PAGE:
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Georgia unemployment rate hits 8.8 percent in July

ATLANTA –Georgia’s unemployment rate increased from June to July, but was lower than than the rate in July 2012, state labor officials said Thursday.

The Georgia Department of Labor said the state’s seasonally adjusted unemployment rate was 8.8 percent in July, three-tenths of a percentage point higher than the revised 8.5 percent for June. It was also three-tenths of a percentage point lower than the 9.1 percent jobless rate Georgia had in July 2012.

“The rate increased primarily because there was a significant number of new layoffs, and non-contract school employees remained unemployed because of the summer break,” state Labor Commissioner Mark Butler said. “However, the vast majority of the layoffs were temporary, and the school employees are beginning to return to work.”

The number of new claims for unemployment insurance benefits rose by 14,329 to 54,106 from the 39,777 that were filed in June. For the past five years, the number of initial claims in July has risen by approximately 7,000, labor officials said. About 11,000 of the new claims were filed because of temporary layoffs, primarily in manufacturing and administrative and support services, while others were in trade and construction, Butler’s office said.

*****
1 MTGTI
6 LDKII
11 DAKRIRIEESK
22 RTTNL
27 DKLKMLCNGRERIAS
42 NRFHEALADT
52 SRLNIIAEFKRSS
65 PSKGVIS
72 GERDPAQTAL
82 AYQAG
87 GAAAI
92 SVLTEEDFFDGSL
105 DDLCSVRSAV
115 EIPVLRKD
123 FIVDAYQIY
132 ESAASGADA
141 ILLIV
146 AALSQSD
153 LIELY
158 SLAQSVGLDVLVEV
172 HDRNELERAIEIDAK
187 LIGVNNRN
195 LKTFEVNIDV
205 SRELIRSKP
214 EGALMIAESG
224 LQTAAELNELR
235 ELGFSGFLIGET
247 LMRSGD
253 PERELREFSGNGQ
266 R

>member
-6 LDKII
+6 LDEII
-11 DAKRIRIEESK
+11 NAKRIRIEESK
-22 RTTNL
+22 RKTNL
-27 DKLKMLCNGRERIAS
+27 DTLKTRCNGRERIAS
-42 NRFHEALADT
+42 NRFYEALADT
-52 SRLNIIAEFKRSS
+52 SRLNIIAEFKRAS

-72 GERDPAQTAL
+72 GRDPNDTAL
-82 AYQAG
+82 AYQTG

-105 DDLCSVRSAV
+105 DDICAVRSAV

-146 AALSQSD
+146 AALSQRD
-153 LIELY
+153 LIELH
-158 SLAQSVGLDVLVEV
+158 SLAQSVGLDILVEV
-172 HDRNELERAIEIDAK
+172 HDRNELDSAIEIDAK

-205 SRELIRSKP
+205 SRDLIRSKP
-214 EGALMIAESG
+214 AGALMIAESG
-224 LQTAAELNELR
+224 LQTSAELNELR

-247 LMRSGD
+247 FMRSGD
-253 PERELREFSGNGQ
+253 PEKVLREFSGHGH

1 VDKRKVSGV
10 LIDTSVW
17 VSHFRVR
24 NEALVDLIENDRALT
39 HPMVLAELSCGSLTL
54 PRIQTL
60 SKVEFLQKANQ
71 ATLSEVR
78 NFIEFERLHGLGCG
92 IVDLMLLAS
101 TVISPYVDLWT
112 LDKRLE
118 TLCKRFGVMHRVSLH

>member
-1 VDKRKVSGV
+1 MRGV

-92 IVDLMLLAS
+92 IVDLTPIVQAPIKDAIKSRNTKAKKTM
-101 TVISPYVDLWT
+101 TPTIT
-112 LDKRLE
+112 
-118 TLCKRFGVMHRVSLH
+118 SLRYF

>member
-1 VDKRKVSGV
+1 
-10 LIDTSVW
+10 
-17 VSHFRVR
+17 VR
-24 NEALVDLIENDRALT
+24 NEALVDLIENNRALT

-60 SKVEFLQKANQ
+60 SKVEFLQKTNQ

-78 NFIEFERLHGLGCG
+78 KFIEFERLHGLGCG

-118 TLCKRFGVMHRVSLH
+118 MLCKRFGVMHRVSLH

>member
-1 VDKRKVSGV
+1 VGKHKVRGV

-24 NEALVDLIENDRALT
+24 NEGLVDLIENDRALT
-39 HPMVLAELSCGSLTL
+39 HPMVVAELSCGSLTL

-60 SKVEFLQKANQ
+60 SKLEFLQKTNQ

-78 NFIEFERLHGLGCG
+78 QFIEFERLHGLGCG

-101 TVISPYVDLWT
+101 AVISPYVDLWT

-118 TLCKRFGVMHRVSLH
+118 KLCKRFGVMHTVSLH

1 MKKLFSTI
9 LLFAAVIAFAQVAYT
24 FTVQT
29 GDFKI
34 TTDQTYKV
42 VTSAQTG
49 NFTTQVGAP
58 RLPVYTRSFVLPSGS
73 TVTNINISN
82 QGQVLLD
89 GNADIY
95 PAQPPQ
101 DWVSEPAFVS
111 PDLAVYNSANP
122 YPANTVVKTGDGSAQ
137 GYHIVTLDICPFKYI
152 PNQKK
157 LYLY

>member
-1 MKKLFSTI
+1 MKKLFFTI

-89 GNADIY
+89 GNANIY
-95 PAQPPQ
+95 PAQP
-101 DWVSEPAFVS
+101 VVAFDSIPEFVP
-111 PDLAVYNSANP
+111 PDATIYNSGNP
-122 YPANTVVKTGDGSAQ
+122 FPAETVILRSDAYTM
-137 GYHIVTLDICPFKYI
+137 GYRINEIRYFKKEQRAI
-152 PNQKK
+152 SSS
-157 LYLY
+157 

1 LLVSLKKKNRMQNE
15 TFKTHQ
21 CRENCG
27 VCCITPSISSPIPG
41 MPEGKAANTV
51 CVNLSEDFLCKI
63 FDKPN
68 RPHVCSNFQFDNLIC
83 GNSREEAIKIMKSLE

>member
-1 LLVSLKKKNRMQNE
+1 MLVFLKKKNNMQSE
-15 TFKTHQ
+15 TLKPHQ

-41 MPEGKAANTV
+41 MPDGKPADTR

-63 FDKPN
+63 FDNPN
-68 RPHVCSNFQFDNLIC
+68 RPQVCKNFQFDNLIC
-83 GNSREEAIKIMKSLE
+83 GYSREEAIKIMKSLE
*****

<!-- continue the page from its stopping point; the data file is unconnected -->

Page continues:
Year to year for July, the number of initial claims was down by 2,434 from the 56,540 filed in July 2012. Reductions were in manufacturing, retail trade, educational services, administrative and support services, construction and health care and social assistance.

There were 4.04 million Georgia jobs in July, down 1,500 from June. Government shed 17,300 jobs, but that loss was tempered by a gain of 15,800 jobs in the private sector.

“Georgia’s private sector employers have added jobs for six consecutive months,” Butler said. “And inside that private sector number, there’s more encouraging news. Construction grew more than 4,000 jobs, which is one of the largest over-the-month gains in construction we’ve seen in a very long time. Most of the construction growth is in the specialty trades, such as electricians and carpenters, which are in-demand occupations.”

In addition to a, increase of 4,100 jobs in construction, additional gains were in trade and transportation, 5,000; manufacturing, 2,400; leisure and hospitality, 1,800; education and health services, 1,500; professional and business services, 900; and information services, 600.

Georgia has gained 113,200 jobs, or 2.9 percent, since the 3.93 million jobs the state had in July 2012. The annual gains came in several sectors, including professional and business services, 41,400; leisure and hospitality, 25,500; education and health services, 20,600; trade and transportation, 17,200; construction, 6,700; financial and information services, 2,700 each; and manufacturing, 1,500. Government, meanwhile, lost 4,000 jobs.

The labor force, which is the number of people employed plus those unemployed but actively looking for work, declined by 3,182 to 4.81 million in July, though it was up by 9,439 from July 2012.

The number of long-term unemployed workers declined to 179,900, down by 1,300 from 181,200 in June.